In this scenario, there are a number of bizarre takes. The SBC’s most well known theologian doesn’t write books of theology. He hosts a daily talk radio program on cultural war issues. Rod Parsley may preach about miracles, but he uses his influence to elect candidates and promote political causes. Politicians elected by evangelicals get re-elected by appealing to the hot button culture war issues, but their positions on issues like gambling or Aid to Africa are unpredictable and often unknown. The Left Behind movies become video games where the godless are shot by Christians defending themselves. And of course, Ann Coulter appears on TBN, promoting her take on why evangelicals ought to care about the influence of real “godless” liberals.

Where is the Gospel? Where is the missional calling of the Christian? Where is the church’s ministry of spiritual formation? Where are ministries of Word and Sacrament? All of these are increasingly buried under doublespeak and culture war rhetoric. Evangelicalism is being betrayed by many of its leaders who are building their “ministries” by the appeal to anything but the Gospel and compassion of Jesus.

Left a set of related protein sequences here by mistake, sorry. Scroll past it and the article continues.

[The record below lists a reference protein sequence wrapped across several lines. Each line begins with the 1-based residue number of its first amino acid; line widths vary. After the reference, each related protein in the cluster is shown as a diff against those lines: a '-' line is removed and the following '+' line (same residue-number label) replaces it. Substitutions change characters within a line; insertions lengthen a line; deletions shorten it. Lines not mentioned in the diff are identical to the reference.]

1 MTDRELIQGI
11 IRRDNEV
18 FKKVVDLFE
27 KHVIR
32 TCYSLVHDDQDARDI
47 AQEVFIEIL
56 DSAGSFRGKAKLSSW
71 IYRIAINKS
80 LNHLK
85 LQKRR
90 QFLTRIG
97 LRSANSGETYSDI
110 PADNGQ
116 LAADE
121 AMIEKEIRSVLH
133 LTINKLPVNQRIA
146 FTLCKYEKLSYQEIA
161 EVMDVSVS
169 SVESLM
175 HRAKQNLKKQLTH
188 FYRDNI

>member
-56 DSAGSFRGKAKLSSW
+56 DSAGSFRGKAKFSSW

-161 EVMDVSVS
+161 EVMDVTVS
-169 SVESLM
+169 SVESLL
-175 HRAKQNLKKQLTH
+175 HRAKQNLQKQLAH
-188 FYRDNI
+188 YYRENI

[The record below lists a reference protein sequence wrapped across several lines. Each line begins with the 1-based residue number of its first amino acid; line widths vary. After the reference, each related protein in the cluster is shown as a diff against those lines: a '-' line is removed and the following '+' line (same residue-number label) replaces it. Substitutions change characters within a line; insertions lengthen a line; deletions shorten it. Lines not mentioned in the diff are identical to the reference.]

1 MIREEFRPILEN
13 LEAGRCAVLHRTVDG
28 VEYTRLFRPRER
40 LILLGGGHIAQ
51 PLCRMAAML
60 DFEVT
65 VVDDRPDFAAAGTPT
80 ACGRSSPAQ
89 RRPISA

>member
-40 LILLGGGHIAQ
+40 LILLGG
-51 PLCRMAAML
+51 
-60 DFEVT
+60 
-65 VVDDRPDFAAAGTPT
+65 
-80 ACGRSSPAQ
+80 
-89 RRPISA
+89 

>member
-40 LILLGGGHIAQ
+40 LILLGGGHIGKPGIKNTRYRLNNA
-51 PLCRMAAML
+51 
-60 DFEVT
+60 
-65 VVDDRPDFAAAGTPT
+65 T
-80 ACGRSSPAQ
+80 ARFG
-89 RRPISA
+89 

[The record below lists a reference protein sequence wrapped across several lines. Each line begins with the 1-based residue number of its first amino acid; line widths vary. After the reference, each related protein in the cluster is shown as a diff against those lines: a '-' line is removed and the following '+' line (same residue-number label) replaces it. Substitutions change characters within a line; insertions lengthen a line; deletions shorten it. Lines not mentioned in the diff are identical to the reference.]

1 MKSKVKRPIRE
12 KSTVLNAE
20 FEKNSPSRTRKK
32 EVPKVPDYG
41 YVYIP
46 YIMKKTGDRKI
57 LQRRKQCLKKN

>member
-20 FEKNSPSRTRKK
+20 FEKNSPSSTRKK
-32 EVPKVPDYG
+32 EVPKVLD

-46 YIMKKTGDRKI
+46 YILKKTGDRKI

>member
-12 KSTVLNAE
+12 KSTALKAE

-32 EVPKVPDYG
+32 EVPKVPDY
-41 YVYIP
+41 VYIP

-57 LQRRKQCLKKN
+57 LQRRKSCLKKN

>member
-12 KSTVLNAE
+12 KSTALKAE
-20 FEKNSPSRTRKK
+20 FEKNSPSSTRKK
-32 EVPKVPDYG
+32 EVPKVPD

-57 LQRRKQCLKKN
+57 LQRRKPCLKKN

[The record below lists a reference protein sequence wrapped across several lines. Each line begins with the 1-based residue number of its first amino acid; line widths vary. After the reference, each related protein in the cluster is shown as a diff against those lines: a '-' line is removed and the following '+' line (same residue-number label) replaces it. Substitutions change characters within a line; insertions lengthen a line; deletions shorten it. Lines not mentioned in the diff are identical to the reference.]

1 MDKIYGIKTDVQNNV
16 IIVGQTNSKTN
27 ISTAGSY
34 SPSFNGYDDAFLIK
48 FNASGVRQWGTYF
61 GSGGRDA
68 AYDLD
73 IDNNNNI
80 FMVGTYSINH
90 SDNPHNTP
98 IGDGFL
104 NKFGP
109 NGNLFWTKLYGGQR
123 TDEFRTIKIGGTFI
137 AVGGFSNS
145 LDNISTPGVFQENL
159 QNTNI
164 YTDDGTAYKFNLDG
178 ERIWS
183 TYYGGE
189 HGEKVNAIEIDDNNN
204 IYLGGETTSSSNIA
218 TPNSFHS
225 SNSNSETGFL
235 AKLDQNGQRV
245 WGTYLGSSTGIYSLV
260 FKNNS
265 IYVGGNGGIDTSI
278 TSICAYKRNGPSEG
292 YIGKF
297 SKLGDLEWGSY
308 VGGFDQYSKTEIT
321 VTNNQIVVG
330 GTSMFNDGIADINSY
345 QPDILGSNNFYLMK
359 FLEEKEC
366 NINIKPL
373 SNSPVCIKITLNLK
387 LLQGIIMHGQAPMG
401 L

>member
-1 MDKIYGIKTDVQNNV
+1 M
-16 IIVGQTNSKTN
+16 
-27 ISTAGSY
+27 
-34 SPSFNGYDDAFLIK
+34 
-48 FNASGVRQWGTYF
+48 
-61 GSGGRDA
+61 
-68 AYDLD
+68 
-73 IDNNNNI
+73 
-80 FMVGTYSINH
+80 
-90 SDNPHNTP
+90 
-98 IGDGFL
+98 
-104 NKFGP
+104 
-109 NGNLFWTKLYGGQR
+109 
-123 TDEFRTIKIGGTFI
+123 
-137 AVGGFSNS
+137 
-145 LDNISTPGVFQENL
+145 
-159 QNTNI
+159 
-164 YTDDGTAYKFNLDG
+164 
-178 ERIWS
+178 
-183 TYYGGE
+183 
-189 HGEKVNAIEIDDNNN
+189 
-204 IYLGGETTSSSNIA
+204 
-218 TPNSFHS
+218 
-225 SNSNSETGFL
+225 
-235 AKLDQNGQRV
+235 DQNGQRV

The culture war agenda increasingly makes sense to evangelicals who are spiritually unformed, distracted and misled. I cannot approve of Greg Boyd’s theology of God’s knowledge, but I can say that his stand against the encroachments of the culture warriors- encroachments that come from outside the church and seek to dictate the work of the ministry itself- is commendable.

Why is Ann Coulter on TBN? Because we understand her and her war against liberals.

We are to be the best possible Christian citizens while we are here. And while we are here, our passionate pursuit is God’s counter-cultural movement. We are to be formed by Christ, not by the culture war. And these days, it’s not hard to see the difference.